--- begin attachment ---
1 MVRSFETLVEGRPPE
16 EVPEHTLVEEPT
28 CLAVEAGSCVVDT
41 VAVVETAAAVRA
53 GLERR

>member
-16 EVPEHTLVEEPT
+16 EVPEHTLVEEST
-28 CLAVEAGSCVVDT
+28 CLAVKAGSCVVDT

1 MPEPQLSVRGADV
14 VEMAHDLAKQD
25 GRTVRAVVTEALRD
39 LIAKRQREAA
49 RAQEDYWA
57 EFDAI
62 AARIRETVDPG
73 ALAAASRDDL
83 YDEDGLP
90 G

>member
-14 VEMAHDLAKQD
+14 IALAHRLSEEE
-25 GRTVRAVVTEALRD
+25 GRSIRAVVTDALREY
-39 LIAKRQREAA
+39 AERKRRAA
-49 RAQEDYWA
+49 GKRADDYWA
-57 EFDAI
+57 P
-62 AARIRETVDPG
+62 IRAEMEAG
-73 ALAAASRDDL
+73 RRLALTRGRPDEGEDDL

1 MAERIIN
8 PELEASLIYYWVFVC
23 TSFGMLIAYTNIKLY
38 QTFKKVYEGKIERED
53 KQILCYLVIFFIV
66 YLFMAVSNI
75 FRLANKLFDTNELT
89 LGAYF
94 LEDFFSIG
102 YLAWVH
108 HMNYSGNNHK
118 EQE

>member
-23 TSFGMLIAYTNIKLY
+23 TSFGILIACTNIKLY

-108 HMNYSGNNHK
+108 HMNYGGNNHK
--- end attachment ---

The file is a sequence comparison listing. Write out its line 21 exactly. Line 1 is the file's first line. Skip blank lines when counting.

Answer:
>member